Featuring works by Atelier HOKO
As part of Site Unseen
10 Feb to 30 Jul 2023
textures and the noise
to encounter invisible textures under
rub rub is Atelier HOKO’s response to the site of 155 Middle Road. The work comprises a series of charcoal rubbings made on and around Objectifs, created over several months. Much like the process of image-making, the technique of rubbing, or frottage, can create visual, indexical impressions. However in rub rub, frottage reveals new ways of looking at ordinary materials, textures and objects, while concealing their original form through abstraction. By introducing these rubbings into the Objectifs store, Atelier HOKO invites viewers to speculate on the origin of these impressions, and by extension, encourage a greater curiosity in the everyday. Read on for a short interview with Atelier HOKO.
- What is the inspiration behind rub rub?
What is that feeling when you walk into the compound of Objectifs?
For us, we can feel the “noise” in the air; maybe its the large, unending tree (we have never actually looked up to see where it tops off), maybe its the uneven floor, the low buildings and the lack of a proper boundary between public and private spaces….regardless, there is something within the compound of Objectifs that differentiates it from the surrounding and it can only be felt by being physically there. Once our feet step onto the grey cobblestones, the body becomes another way of being….this does not happen every time we enter Objectifs of course, but more often than we care to realise.
2. Why did you choose to use frottage to create your works?
In our poor knowledge of proper terms, we would like to think that it is the spatial “textures” that has produced in our body these sensations that defines our experience of Objectifs as a site. In textures, we may quite conveniently attribute the encounters in the sense of sight and it may be so, yet not entirely. Are there sensations of textures that do not find their way into our field of vision? In this respect, we may find a way to interpret the “unseen” qualities of textures in the supposedly visual technique of “frottage”.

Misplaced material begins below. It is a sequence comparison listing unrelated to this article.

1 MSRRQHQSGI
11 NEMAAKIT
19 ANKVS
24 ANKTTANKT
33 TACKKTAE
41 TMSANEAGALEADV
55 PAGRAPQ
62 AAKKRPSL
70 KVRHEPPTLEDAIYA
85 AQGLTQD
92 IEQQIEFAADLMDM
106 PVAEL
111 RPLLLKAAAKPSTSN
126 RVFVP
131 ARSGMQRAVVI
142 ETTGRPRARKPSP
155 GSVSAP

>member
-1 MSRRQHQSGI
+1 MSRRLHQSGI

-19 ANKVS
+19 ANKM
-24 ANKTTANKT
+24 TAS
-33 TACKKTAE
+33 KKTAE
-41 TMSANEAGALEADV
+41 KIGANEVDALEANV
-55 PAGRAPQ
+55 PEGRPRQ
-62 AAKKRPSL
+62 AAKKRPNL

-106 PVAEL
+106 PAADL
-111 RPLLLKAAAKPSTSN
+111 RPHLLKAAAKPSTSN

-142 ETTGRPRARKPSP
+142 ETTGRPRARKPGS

3. What struck you as being especially intriguing or notable about the environment around Objectifs when you were making the works?
There can be maybe 2 ways in which a frottage is initiated:
We come across a nice texture / raised pattern or imagery that we thought will surface and become “visualised” through the frottage.
We randomly make frottage by intuiting the potential beneath, the results can either surprise or disappoint.
Our first few rubbings were mostly from the former, we saw a nice texture or pattern, and we want to “capture” it. Its not so different from photography but its also not very interesting because such rubbings do not offer us another way of seeing what we already can see quite well with our naked eyes. What we realise is required, both for the outcome and more importantly, the process of rubbing, is that we have to setup a situation whereby we must not already know what is to appear on the paper, at least, not totally….we must encounter the invisible textures underneath at the same time we are rubbing. In this way, the making of the work is also the way we encounter the materiality around the site. The texture becomes tactile on our hands and through the rest of the body, the outcome is a texture captured on paper, for the pleasure of sight.